IDEAS home Printed from https://ideas.repec.org/
MyIDEAS: Login to save this article or follow this journal

Learning in a Laboratory Market with Random Supply and Demand

  • Timothy Cason

    ()

  • Daniel Friedman

We propose a simple adaptive learning model to study behavior in the call market. The laboratory environment features buyers and sellers who receive a new random value or cost in each period, so they must learn a strategy that maps these random draws into bids or asks. We focus on buyers' adjustment of the “mark-down†ratio of bids relative to private value and sellers' adjustment of the corresponding “mark-up†ratio of asks relative to private cost. The learning model involves partial adjustment of these ratios towards the ex post optimum each period. The model explains a substantial proportion of the variation in traders' strategies. Parameter estimates indicate strong recency effects and negligible autonomous trend, but strongly asymmetric response to different kinds of ex post error. The asymmetry is only slightly attenuated in “observational learning†from other traders' ex post errors. Simulations show that the model can account for the main systematic deviations from equilibrium predictions observed in this market institution and environment. Copyright Kluwer Academic Publishers 1999

If you experience problems downloading a file, check if you have the proper application to view it first. In case of further problems read the IDEAS help page. Note that these files are not on the IDEAS site. Please be patient as the files may be large.

File URL: http://hdl.handle.net/10.1023/A:1009981800289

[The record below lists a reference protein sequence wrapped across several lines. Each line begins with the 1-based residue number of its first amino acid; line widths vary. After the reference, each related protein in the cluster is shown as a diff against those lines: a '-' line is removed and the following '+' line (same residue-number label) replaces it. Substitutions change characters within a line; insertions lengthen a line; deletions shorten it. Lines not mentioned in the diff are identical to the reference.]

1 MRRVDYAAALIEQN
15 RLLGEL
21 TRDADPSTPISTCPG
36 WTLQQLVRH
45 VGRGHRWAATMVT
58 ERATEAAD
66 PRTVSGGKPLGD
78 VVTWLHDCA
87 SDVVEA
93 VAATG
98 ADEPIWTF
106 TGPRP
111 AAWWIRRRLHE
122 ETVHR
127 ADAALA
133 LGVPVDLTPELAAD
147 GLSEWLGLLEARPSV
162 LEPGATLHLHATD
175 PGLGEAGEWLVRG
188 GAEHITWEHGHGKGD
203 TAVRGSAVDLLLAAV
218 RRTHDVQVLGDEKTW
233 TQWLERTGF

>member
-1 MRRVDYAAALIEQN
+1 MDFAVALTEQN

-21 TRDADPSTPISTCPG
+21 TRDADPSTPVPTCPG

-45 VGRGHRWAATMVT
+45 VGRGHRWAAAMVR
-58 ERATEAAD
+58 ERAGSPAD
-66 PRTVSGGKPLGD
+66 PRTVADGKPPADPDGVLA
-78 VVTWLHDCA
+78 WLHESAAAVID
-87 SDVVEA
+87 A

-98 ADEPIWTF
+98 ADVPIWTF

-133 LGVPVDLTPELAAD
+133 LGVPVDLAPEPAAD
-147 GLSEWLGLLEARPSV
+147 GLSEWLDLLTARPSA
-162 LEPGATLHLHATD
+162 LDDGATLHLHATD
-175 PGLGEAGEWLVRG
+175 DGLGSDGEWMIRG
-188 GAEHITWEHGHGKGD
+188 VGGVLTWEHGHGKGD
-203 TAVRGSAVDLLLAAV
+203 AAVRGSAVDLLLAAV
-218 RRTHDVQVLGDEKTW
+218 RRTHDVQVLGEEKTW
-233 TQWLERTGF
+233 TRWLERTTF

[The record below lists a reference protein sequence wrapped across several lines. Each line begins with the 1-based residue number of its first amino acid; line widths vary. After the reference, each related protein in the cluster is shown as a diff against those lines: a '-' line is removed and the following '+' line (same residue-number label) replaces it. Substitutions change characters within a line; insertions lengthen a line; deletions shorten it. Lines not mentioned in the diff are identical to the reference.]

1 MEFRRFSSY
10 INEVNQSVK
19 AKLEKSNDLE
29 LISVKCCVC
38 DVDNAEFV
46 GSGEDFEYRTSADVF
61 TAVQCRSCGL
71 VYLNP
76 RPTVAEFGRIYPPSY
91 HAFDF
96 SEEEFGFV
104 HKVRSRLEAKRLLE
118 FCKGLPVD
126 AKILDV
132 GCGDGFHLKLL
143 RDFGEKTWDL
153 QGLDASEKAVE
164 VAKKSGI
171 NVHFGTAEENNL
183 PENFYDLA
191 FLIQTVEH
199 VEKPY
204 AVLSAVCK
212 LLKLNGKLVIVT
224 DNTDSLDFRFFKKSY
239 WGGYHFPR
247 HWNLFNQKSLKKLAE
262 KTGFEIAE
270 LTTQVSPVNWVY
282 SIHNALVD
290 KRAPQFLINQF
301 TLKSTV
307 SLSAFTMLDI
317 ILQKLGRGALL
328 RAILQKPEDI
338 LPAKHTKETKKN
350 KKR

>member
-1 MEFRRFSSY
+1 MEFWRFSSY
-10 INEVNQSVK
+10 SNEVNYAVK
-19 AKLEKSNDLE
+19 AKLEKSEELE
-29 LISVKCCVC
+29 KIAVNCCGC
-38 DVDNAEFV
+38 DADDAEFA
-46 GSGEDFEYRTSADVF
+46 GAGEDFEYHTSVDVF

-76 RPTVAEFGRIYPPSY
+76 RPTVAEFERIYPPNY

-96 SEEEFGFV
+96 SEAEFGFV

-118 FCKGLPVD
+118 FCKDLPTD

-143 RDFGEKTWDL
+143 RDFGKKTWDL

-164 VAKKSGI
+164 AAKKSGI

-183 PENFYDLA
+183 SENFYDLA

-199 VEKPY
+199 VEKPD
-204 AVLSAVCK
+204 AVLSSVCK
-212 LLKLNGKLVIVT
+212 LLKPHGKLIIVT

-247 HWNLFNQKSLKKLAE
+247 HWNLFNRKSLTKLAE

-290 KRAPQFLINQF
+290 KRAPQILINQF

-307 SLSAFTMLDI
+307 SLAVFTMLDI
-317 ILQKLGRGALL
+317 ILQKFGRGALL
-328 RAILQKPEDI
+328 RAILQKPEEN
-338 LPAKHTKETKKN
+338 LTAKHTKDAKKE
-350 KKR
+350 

Download Restriction: Access to full text is restricted to subscribers.

As the access to this document is restricted, you may want to look for a different version under "Related research" (further below) or search for a different version of it.

Article provided by Springer in its journal Experimental Economics.

Volume (Year): 2 (1999)
Issue (Month): 1 (August)
Pages: 77-98

as
in new window

Handle: RePEc:kap:expeco:v:2:y:1999:i:1:p:77-98
Contact details of provider: Web page: http://www.springerlink.com/link.asp?id=102888

References listed on IDEAS
Please report citation or reference errors to , or , if you are the registered author of the cited work, log in to your RePEc Author Service profile, click on "citations" and make appropriate adjustments.:

as in new window
  1. Selten, Reinhard & Joachim Buchta, 1994. "Experimental Sealed Bid First Price Auctions with Directly Observed Bid Functions," Discussion Paper Serie B 270, University of Bonn, Germany.
  2. Garvin, Susan & Kagel, John H., 1994. "Learning in common value auctions: Some initial observations," Journal of Economic Behavior & Organization, Elsevier, vol. 25(3), pages 351-372, December.
  3. Rustichini, Aldo & Satterthwaite, Mark A & Williams, Steven R, 1994. "Convergence to Efficiency in a Simple Market with Incomplete Information," Econometrica, Econometric Society, vol. 62(5), pages 1041-63, September.
  4. Friedman, Daniel & Ostroy, Joseph, 1995. "Competitivity in Auction Markets: An Experimental and Theoretical Investigation," Economic Journal, Royal Economic Society, vol. 105(428), pages 22-53, January.
  5. C. Monica Capra & Jacob K Goeree & Rosario Gomez & Charles A Holt, 2002. "Learning and Noisy Equilibrium Behavior in an Experimental Study of Imperfect Price Competition," International Economic Review, Department of Economics, University of Pennsylvania and Osaka University Institute of Social and Economic Research Association, vol. 43(3), pages 613-636, August.